Debate moderator Martha Raddatz has covered White House, wars

Moderator Martha Raddatz looks on at Centre College.

Story highlights

  • Martha Raddatz is ABC's senior foreign affairs correspondent
  • She's visited Iraq 21 times and flown in an F-15 over Afghanistan
  • Conservatives question her neutrality; Obama is a friend of her ex

The moderator for Thursday night's vice presidential debate is Martha Raddatz, senior foreign affairs correspondent for ABC News since 2008.

According to her ABCNews.go.com biography, Raddatz was ABC's White House correspondent during the George W. Bush administration, after serving as senior national security correspondent and State Department correspondent. She has traveled widely, including 21 trips to Iraq and multiple visits to Pakistan and Afghanistan. She has flown in an F-15 fighter jet over Afghanistan twice.

Before joining ABC, Raddatz was NPR's Pentagon correspondent for five years, during which time she made numerous trips to Europe covering the war in the former Yugoslavia.

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In a separate profile on the site, Raddatz said moderating a debate may be scarier than going into a combat zone, "because you don't wear body armor" at a debate.

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Raddatz has won four Emmy awards, the 2012 First Amendment Award from the Radio Television Digital News Foundation, the 2007 International Urbino Press Award, the 2005 Daniel Pearl Award from the Chicago Journalists Association, and an Overseas Press Club Award for coverage of the 1995 assassination of Israeli statesman Yitzhak Rabin. The White House Correspondents' Association gave Raddatz an award in 2007 for excellence in presidential news coverage under deadline pressure.

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Raddatz's 2007 book, "The Long Road Home -- a Story of War and Family," was a New York Times and Washington Post best-seller.

You can follow Raddatz, 59, (@martharaddatz) on Twitter. She was raised by her mother in Salt Lake City after her father died when Raddatz was 2 years old, she told an interviewer from Centre College in Danville, Kentucky, site of Thursday's debate. According to the website NNDB, she never completed college.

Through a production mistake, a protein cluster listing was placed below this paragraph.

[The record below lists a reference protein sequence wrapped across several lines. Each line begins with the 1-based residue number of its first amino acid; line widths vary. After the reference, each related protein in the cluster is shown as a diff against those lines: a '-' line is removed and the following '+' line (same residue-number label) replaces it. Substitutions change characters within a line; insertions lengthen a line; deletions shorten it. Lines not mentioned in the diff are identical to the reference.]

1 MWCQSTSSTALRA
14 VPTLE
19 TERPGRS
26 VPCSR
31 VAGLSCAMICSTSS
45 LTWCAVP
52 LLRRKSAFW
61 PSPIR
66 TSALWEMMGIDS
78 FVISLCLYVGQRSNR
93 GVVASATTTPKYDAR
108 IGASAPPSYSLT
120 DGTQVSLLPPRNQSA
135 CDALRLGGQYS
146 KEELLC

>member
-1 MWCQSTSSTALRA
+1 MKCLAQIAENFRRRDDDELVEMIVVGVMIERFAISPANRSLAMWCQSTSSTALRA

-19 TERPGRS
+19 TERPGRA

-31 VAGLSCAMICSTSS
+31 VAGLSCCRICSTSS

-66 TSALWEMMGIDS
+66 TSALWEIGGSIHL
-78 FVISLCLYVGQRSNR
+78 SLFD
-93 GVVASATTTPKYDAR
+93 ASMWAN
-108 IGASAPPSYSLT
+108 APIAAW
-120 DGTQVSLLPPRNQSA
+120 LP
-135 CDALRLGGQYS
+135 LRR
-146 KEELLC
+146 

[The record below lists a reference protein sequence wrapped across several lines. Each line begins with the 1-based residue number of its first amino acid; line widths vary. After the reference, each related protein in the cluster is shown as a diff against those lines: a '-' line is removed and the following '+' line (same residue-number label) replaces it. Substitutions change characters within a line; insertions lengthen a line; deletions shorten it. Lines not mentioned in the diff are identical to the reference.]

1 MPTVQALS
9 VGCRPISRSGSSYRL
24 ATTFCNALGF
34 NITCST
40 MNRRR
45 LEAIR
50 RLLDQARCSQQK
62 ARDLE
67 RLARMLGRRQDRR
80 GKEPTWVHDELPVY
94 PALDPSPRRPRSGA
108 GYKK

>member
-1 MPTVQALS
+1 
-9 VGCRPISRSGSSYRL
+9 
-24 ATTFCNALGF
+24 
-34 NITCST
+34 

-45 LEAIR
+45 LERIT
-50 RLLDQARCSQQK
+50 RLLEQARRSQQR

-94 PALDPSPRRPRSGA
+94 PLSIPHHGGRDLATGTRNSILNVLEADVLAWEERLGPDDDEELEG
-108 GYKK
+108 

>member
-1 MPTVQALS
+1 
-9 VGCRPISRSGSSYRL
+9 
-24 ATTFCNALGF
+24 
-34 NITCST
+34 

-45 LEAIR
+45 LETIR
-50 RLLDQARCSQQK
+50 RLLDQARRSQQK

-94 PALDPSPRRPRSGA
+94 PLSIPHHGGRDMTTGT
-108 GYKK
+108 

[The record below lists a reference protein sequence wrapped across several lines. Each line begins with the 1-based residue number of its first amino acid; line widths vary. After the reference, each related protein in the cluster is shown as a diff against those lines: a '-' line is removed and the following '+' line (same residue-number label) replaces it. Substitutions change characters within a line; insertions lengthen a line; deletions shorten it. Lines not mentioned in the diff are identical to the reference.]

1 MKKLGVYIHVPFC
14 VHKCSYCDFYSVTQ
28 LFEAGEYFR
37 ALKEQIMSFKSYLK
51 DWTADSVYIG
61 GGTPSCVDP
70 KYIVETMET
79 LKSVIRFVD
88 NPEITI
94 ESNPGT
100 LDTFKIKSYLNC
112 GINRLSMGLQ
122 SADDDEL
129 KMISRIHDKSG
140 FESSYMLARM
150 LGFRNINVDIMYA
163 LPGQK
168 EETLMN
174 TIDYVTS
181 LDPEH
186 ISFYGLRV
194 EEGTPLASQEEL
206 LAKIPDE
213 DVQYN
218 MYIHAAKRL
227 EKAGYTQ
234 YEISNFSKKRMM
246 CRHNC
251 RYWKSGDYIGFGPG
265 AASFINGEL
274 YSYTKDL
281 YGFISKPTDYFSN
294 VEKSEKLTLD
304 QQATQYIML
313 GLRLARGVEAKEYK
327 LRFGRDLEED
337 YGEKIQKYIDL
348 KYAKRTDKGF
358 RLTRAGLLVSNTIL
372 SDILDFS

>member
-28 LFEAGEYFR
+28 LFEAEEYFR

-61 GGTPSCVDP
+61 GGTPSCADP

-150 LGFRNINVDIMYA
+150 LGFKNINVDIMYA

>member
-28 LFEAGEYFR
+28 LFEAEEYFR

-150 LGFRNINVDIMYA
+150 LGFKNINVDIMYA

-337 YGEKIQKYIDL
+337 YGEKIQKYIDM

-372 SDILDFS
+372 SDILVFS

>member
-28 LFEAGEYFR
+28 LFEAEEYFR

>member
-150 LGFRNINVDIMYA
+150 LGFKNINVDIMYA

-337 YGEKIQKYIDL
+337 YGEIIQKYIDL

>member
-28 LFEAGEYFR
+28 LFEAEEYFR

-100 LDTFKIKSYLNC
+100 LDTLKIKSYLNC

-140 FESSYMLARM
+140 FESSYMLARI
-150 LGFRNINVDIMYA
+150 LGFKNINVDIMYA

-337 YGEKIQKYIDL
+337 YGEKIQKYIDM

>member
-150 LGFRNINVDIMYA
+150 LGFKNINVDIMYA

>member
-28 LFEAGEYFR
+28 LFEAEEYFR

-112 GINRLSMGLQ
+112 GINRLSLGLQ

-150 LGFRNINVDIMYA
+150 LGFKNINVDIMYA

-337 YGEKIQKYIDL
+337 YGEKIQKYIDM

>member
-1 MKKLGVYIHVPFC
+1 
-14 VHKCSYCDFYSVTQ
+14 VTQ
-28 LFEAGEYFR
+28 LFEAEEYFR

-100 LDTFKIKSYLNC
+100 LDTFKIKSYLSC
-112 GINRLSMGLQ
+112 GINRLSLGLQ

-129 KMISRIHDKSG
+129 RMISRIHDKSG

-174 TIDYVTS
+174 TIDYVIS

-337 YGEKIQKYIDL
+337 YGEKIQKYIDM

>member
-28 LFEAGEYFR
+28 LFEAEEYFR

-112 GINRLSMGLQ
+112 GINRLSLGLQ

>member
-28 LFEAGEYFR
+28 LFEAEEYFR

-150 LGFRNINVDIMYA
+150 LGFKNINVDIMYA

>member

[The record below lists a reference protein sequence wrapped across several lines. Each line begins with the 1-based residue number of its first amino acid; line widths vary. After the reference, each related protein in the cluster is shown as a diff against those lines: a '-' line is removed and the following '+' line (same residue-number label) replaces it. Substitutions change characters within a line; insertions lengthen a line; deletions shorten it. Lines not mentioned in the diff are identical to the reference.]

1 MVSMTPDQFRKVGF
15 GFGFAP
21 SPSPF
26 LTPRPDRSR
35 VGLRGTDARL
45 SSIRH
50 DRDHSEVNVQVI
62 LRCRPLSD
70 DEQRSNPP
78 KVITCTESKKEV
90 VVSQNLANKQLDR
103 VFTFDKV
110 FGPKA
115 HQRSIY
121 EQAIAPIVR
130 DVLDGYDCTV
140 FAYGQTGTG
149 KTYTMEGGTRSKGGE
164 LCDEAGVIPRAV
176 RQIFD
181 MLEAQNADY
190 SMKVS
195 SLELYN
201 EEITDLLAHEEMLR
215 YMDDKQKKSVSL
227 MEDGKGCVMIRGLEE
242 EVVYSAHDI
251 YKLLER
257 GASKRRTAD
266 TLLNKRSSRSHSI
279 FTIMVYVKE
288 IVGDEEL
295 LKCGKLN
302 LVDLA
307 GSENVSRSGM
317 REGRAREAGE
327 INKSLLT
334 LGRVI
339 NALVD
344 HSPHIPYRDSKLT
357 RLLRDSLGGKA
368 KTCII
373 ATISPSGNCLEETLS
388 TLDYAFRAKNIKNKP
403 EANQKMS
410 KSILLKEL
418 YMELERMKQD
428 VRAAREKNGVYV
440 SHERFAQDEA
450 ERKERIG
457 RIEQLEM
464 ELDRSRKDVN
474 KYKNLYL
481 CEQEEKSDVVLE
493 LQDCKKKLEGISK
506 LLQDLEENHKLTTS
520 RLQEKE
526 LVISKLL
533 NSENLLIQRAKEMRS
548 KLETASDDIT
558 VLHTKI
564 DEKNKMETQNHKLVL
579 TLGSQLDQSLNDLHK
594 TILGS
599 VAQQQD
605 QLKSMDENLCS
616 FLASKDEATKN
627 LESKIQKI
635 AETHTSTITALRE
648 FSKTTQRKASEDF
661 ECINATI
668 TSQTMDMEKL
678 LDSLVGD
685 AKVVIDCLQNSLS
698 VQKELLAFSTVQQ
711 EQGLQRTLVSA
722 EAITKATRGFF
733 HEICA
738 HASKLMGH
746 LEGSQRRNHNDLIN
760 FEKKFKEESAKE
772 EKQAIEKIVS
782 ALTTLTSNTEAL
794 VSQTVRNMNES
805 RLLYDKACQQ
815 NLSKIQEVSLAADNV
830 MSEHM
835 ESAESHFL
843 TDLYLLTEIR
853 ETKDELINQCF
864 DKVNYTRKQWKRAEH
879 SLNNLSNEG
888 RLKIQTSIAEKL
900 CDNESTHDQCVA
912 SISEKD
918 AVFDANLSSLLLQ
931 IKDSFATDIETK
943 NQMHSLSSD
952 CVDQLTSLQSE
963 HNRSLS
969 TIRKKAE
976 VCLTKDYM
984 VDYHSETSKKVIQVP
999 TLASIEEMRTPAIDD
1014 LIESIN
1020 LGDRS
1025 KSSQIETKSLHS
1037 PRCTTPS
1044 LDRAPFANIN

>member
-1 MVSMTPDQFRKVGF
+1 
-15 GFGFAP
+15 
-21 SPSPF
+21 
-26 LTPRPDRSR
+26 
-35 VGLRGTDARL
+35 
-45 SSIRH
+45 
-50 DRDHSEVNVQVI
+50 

The conservative blog Daily Caller raised a flag on Raddatz on Wednesday, saying President Obama, while still a student at Harvard Law, attended her wedding to Obama classmate Julius Genachowski, whom Obama later appointed to lead the Federal Communications Commission, according to Politico. The Drudge Report and other conservative outlets subsequently raised doubts about Raddatz's objectivity.

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"This is absurd," an ABC News spokesperson told Politico. "Martha Raddatz is known for her tough, fair reporting, which is why it was no surprise to her colleagues inside and outside ABC News that she was chosen by the Commission on Presidential Debates for this assignment. "Barack Obama was a law school classmate of Raddatz's ex-husband Julius Genachowski at Harvard. At the time Barack Obama was a student and president of the Law Review. He attended their wedding over two decades ago along with nearly the entire Law Review, many of whom went on to successful careers including some in the Bush administration. Raddatz and Mr. Genachowski divorced in 1997 and both are now remarried."

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According to Contemporary Authors Online, Raddatz was born in Idaho and has also been married to Boston journalist Ben Bradlee Jr., the son of the famous Washington Post managing editor. She had one child each with Bradlee and Genachowski. She currently is married to award-winning NPR correspondent Tom Gjelten.

Raddatz broke up a White House press briefing in January 2007 when her cell phone suddenly started ringing loudly to the tune of "Ridin'" by Chamillionaire. White House spokesman Tony Snow's reaction -- "Does Martha have a hip-hop ringtone?" -- prompted raucous laughter from her fellow journalists while she scrambled to silence the phone. "Play that funky music, white girl," Snow cracked.

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